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This article has been peer reviewed. It was published in: Journal of shoulder and elbow surgery

Volume 22, Issue 3, March 2013, Pages 329-32.

The published version is available at doi: 10.1016/j.jse.2012.02.010. Copyright © Elsevier Inc.


BACKGROUND: The Kerlan-Jobe Orthopaedic Clinic (KJOC) Shoulder and Elbow score is a subjective questionnaire that has been validated and been shown to be more specific in overhead athletes than the American Shoulder and Elbow Surgeons scale. The purpose of this study was to determine a mean KJOC score and reasonable range of KJOC scores within which a healthy asymptomatic professional baseball pitcher will fall. It was hypothesized that healthy professional baseball pitchers would have very high KJOC scores.

MATERIALS AND METHODS: KJOC questionnaires were given to all healthy pitchers before the start of the season at all levels in 1 professional Minor League system. Pitchers were asked to complete the questionnaire upon reporting to their AAA, AA, or A affiliate team. Any pitcher starting the season on the disabled list was excluded from the study.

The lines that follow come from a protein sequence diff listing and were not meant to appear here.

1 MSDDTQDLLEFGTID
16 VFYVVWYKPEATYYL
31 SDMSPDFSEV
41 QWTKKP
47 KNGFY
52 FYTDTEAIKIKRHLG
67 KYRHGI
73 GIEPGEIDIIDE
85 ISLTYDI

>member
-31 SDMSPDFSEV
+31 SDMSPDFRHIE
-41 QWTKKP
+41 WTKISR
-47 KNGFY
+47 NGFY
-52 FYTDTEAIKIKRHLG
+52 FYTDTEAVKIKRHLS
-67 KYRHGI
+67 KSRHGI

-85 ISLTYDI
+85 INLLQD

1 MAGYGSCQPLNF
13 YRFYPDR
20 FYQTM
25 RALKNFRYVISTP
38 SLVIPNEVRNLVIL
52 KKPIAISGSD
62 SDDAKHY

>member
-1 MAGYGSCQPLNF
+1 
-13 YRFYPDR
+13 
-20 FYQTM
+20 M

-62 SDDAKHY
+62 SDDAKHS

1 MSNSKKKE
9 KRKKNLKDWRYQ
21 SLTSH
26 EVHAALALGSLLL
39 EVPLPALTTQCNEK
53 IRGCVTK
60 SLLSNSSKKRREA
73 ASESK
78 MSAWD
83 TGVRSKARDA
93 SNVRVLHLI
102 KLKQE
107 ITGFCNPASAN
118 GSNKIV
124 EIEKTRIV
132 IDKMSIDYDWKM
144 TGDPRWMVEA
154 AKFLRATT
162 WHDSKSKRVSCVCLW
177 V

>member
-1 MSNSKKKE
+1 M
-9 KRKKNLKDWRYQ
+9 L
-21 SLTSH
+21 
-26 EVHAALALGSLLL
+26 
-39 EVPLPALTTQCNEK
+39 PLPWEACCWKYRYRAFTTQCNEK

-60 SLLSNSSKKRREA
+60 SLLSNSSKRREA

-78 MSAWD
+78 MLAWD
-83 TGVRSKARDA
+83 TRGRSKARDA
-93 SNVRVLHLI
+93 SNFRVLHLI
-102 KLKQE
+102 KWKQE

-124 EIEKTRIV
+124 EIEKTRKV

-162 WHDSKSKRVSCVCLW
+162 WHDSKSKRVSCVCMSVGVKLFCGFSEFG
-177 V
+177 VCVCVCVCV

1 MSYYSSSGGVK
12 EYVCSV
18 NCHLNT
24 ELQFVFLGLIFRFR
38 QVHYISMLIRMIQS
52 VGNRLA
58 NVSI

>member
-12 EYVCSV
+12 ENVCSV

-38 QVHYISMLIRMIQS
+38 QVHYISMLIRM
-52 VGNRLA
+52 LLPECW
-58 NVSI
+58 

RESULTS: KJOC scores were returned by 44 pitchers. The mean score for all pitchers was 94.82 (95% confidence interval, 92.94-96.70). The mean score for each question was greater than 9 of 10. The mean score for the AAA affiliate was significantly higher than that for the AA affiliate (P = .015). No other significant differences in scores were found between class levels or groups based on professional playing experience.

CONCLUSION: Only 7 of 44 healthy asymptomatic pitchers (16%) had a KJOC score below 90. Therefore, we believe that the KJOC score is an accurate assessment for overhead athletes and normal values should be greater than 90. Anything below this value could be a potential cause for concern for team physicians.

LEVEL OF EVIDENCE: Basic Science, Survey Study, Healthy Subjects.

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